- Prostrating- causes extreme exhaustion, debilitation, incapacitation or powerlessness with an increased inability to engage in regular activities
- Completely Prostrating- powerlessness or extreme exhaustion with a complete, total inability to engage in regular activities
- Severe Economic Inadaptability- explains a degree of significant work impairment. It doesn’t mean you are unable to gain gainful employment.
- Very Frequent– Number of prostrating attacks are less than one month apart
Still, the main word that the VA will be looking for in all of this is “prostrating”. If your paperwork does not include that term the odds of receiving any kind of disability compensation go down significantly.
If you are suffering from chronic migraines to the point you are fully disabled, you may be wondering, “how can I get more than 50% rating for compensation?”
Unfortunately, the VA does not have a higher rating than 50% for migraines that is official. However, in cases where the chronic migraines are extremely debilitating, it may be possible to receive an extra-schedular rating.
Applying for an Extra-Schedular Rating
It can be extremely difficult to get the VA to consider an extra-schedular rating, and also equally tough to prove and win the higher rating. One of the major reasons for this is that it is very difficult to obtain medical evidence proving the extreme symptoms of chronic migraines.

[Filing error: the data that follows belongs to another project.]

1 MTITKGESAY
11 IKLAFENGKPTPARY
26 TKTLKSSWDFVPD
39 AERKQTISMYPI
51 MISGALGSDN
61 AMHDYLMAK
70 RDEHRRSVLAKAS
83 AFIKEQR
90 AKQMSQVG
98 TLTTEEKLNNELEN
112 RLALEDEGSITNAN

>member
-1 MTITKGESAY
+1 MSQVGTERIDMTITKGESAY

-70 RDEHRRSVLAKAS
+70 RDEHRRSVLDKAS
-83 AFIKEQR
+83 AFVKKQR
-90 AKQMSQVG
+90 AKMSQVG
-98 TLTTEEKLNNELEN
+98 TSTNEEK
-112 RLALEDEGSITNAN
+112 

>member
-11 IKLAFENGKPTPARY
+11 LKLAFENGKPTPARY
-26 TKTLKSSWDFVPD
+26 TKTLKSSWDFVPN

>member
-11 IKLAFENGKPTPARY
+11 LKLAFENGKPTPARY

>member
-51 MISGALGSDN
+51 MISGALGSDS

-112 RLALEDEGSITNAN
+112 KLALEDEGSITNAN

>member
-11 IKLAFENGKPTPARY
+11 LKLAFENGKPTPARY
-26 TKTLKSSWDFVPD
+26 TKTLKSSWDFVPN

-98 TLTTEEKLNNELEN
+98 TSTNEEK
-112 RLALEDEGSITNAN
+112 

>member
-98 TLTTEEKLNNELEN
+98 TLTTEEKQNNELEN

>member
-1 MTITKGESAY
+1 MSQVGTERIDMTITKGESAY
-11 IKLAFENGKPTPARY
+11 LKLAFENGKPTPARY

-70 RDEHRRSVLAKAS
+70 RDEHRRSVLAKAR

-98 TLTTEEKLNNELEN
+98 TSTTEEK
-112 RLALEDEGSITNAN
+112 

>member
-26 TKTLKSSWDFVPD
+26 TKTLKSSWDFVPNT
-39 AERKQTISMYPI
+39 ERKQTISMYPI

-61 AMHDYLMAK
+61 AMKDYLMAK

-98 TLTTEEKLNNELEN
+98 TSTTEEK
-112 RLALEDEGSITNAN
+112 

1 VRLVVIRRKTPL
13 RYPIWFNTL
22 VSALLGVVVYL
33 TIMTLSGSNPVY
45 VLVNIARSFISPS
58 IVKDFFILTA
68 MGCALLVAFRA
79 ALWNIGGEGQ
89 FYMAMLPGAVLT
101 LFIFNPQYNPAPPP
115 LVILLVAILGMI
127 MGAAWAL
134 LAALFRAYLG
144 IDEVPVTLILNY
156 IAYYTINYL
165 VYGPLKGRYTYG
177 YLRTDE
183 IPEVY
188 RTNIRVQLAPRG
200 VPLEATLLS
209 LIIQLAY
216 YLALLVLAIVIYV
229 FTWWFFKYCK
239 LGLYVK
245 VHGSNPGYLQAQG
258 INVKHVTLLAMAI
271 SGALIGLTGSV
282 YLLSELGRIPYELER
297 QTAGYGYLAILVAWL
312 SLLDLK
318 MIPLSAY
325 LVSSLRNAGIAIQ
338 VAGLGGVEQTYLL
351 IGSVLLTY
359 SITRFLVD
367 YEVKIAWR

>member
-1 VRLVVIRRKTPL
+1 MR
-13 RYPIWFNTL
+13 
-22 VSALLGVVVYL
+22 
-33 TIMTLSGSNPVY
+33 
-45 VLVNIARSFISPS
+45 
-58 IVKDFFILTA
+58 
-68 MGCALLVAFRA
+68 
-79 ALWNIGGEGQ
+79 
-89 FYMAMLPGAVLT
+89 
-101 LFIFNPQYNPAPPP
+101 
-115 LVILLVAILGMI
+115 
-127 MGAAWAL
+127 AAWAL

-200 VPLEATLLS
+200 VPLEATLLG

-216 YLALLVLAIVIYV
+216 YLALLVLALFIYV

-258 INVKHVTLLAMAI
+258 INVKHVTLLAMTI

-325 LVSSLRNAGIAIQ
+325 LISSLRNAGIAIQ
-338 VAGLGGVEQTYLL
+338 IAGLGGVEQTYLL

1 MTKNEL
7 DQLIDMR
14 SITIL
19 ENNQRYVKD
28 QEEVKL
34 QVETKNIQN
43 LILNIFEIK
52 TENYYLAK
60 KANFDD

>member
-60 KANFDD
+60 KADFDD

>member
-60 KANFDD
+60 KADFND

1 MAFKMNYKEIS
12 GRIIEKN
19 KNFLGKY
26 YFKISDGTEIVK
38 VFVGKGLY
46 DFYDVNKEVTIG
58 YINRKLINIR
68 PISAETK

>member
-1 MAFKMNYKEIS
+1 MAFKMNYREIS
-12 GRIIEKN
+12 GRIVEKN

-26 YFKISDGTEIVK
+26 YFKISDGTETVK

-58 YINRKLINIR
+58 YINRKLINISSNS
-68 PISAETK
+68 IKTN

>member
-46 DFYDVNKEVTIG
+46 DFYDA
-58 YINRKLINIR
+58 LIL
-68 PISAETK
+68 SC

This means that Lay Evidence is going to be the most vital aspect of your extra-schedular claim. You will need to focus on collecting as much evidence as possible concerning the frequency and severity of your symptoms and limitations. This evidence should be submitted by anyone who has witnessed your migraine attacks, including family members, work colleagues, and friends.
The more evidence gathered, the greater your chance of ultimately obtaining the disability rating you do deserve.
It’s been estimated that the vast majority of those who suffer from migraines do not seek medical help. Of those that do, only 4% consult headache and pain specialists.
Meanwhile, millions of veterans regularly experience migraines, one of the most debilitating conditions in the world. Despite the fact that chronic migraines can completely prohibit a person from regularly working, the VA does not have a rating higher than 50% concerning the condition.
In order to get the benefits you deserve, you will need to file a claim for an extra-schedular rating. If you’d like to get started on your road to receiving benefits for migraines, we would love to help you out.
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About VA Claims Insider
VA Claims insider is an education-based coaching/consulting company. We’re here for disabled veterans exploring eligibility for increased VA disability benefits and who wish to learn more about that process. We also connect veterans with independent medical professionals in our referral network for medical examinations, disability evaluations, and credible independent medical opinions and nexus statements (medical nexus letters) for a wide range of disability conditions.